Towards the beginning of September, I was called to the assistance of two Anatolikiots, whom I found lying in an almost lifeless state; occasioned by a most inhuman bastinado, they had received from Macri and his men. The particulars of this fact will enable the reader to form some opinion as to the manner of administering justice in Greece. The establishment of juries was not even dreamed of. During a quarrel, which had arisen at Anatolico between some of the inhabitants and the lawless soldiers of Macri, some of the latter were wounded. As soon as this was reported to the capitano, he ordered his men to get under arms, and to accompany him to Anatolico. In vain did Mavrocordato, and the other chiefs, endeavour to soothe his anger, by representing to him, that the local authorities of Anatolico should be enjoined instantly to investigate the affair, and punish the delinquents with due severity; or to suspend his resolution, by pointing out the danger, to which he exposed the whole camp, by abandoning his position so suddenly when we expected daily to be attacked.

After a thousand difficulties, he consented to remain, on the promise that the Anatolikiots, who had wounded his men, should forthwith be brought to the camp, and tried before an assembly of capitani. The next morning an outpost, which he had purposely placed, came to apprize him of their approach. He went in person to meet them; and, without losing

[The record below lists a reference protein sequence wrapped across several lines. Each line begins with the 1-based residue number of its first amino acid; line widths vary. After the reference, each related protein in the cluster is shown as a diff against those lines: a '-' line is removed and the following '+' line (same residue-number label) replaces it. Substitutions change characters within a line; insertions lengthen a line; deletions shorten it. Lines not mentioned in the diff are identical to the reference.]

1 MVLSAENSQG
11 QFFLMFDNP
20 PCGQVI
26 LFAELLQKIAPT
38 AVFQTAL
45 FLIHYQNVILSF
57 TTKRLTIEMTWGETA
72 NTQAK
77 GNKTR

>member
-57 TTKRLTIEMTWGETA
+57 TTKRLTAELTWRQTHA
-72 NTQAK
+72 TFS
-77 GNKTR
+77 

time in cross questions, he constituted himself both judge and executioner. He caused the men to be extended on the ground, when he began, most unmercifully, to strike them with a ponderous club; till, tired of the exertion, he passed it into the hands of his soldiers, who continued, successively, to imitate his barbarous example; till these unfortunate men gave no longer any signs of life. Shortly after, one of them expired; and the whole integuments of the other’s nates sphacelated so deeply, as to expose the glutoeus muscle in its entire extent.

A considerable time elapsed before this terrible wound healed up. Macri then presented himself before Mavrocordato, and with the most Satanic grin, informed him of the manner in which he had taken revenge on the Anatolikiots. The general was not in a situation to resent the insult, or to express to their brutal chief the indignation, his conduct had excited. He, therefore, thought proper to turn the conversation to another subject, as if nothing had taken place.